The number of homes listed for sale, which stood at an 11-year low at the end of last year, fell even further in January, according to a report released Thursday.

There were just 1.48 million homes listed for sale at the end of January, down by 5.6 percent from December and by 16.5 percent from one year ago, according to data compiled by The National Association of Realtors (NAR) via That’s the lowest level since the firm began its count in 2007.

NAR reported last month that inventory ended 2012 at an 11-year low.

It’s normal for inventories to decline in December and January, as home sellers wait for the start of the spring buying season to list their homes for sale. But the shortage of real estate for sale in a growing number of U.S. markets is maddening for would-be buyers who frequently complain that there aren’t enough good choices. Bidding wars are becoming more common.

According to Housing Tracker, there were about 7,133 single family and condo homes for sale in San Diego as of Wednesday. The median asking price of these homes was approximately $400,000. Since this time last year, the inventory of homes for sale has decreased by 40.8 percent and the median price has increased by 14.3 percent. Nationally, median asking prices were down by 0.5 percent from December and up by 0.8 percent from one year ago.

Home Prices Rise as Inventories FallBuying Out of State Real Estate Image

Housing inventory is low right now for several reasons. Notably, housing demand has picked up over the past 18 months, first as investors moved in to snatch up bargains on distressed properties, and later as demand from traditional buyers has picked up. Many investors have been buying homes that can be held as rental properties, which has kept them off the market.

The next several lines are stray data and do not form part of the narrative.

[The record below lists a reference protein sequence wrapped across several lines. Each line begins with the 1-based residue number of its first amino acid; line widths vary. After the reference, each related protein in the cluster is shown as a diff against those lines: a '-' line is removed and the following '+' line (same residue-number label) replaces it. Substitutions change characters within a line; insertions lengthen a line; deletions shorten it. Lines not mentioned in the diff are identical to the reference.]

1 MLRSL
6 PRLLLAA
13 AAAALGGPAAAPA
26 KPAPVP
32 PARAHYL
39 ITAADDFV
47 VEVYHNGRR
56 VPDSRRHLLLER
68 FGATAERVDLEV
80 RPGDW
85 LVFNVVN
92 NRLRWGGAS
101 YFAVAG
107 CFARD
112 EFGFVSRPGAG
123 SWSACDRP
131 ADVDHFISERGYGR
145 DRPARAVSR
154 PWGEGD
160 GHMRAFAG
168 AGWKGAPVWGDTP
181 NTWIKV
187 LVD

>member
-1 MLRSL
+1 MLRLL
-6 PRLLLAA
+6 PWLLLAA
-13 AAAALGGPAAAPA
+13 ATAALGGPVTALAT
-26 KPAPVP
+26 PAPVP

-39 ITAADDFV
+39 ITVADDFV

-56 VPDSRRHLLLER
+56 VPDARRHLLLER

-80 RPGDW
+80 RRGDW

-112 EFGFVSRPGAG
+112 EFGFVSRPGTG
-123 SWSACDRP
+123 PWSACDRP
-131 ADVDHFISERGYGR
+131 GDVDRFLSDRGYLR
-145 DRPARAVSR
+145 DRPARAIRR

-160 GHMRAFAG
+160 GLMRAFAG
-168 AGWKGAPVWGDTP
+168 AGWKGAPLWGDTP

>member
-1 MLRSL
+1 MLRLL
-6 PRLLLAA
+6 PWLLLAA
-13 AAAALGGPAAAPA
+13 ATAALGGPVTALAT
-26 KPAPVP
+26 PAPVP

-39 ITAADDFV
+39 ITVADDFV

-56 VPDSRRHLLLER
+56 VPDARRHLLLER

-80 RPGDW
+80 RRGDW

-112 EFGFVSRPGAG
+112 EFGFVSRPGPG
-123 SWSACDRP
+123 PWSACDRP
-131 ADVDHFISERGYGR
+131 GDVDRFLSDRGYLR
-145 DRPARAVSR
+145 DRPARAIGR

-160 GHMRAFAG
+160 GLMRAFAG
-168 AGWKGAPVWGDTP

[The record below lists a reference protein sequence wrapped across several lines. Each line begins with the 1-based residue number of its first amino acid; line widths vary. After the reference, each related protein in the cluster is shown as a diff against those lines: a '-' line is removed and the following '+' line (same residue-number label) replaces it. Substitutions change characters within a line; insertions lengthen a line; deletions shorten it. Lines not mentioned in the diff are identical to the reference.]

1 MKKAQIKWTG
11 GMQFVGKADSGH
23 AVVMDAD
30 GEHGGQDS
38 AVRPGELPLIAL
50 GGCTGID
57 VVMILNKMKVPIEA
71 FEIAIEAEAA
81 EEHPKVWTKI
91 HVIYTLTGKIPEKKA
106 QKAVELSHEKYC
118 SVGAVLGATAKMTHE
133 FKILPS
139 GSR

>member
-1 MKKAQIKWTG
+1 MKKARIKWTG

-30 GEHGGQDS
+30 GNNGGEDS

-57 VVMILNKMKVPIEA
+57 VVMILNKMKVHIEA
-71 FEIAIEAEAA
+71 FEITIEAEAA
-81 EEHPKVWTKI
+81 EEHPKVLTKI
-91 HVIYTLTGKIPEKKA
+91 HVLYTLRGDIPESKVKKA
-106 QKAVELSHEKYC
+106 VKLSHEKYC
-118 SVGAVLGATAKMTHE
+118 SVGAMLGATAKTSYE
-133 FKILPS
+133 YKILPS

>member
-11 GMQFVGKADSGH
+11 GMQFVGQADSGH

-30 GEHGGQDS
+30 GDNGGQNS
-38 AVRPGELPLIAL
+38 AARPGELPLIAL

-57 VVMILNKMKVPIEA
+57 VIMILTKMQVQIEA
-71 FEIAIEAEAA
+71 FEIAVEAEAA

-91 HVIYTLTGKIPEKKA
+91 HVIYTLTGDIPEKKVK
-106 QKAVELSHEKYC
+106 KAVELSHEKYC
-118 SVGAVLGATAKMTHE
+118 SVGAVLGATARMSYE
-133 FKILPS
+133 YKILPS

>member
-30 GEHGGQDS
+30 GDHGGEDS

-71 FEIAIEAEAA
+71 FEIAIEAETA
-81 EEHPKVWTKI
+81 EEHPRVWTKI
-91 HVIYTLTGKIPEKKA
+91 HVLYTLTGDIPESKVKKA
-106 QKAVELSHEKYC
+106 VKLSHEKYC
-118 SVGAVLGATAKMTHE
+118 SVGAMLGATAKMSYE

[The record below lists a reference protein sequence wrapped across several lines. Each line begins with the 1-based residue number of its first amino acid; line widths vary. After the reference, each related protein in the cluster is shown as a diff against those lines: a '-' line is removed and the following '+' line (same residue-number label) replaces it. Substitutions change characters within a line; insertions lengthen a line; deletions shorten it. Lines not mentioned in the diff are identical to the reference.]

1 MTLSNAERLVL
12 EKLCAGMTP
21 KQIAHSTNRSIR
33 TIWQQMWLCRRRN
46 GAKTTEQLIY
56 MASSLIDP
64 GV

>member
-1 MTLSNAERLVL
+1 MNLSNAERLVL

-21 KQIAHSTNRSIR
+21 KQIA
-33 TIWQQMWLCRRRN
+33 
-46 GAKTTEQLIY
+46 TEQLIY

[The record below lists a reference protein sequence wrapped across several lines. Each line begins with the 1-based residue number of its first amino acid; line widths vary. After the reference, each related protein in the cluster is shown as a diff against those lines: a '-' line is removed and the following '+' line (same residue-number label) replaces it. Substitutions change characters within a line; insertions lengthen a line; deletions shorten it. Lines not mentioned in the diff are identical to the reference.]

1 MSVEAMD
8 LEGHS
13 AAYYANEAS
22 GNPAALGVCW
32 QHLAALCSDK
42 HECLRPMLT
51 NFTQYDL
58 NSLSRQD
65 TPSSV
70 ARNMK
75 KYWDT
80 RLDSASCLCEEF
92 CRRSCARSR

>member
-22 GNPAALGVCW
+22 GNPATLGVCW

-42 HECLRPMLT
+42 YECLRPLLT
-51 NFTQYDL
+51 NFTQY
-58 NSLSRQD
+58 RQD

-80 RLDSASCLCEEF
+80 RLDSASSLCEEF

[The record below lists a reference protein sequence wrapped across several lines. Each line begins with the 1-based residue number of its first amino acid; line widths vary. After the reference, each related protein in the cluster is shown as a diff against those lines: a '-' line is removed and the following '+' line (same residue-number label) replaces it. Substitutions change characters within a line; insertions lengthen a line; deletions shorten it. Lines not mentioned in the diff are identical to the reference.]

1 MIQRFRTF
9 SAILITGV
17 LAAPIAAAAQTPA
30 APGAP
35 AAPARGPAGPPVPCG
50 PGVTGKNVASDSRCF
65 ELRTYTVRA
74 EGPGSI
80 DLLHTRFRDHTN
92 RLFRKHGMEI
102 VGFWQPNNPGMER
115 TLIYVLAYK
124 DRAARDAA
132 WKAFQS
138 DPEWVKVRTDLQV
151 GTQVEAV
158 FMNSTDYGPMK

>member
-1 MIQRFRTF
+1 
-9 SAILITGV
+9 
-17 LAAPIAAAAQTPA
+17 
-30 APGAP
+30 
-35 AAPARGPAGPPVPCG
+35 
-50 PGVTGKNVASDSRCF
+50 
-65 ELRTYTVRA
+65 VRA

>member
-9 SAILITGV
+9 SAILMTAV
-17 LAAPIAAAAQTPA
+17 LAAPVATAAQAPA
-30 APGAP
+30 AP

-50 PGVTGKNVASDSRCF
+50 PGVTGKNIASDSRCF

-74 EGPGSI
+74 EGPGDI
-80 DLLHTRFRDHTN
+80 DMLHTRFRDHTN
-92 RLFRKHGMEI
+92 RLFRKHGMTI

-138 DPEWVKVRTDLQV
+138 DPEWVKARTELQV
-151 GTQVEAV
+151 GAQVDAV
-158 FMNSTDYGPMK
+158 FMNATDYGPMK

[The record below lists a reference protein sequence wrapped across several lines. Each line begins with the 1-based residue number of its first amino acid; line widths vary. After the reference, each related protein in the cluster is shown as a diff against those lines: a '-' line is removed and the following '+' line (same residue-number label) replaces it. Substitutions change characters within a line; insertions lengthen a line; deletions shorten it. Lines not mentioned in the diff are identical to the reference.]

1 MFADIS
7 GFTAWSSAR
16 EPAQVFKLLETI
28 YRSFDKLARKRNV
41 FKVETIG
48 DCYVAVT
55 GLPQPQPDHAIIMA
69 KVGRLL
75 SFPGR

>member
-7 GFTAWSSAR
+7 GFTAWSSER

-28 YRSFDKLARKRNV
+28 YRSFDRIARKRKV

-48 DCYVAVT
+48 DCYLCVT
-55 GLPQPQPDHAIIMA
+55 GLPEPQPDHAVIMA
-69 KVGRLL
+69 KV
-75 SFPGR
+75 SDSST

Meanwhile, banks have slowed down their pace of foreclosure. The share of delinquent mortgages has been declining over the past three years, though it is still high. Lenders and other mortgage companies are also facing new processing requirements for foreclosures in some states, such as California, that have led to further declines in foreclosed-property listings.

Many homeowners may be unwilling or unable to list their homes for sale because they don’t have any equity, or because they don’t have enough equity to sell their home and make a down payment their next home. Others that have equity may simply be unwilling to sell at a steep discount to prices that they would have paid in 2005, 2006 or 2007.

The figures include sale listings from more than 800 multiple-listing services across the country. They don’t cover all homes for sale, including those that are “for sale by owner” and newly constructed homes that aren’t always listed by the services.

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This is filed under National Markets.

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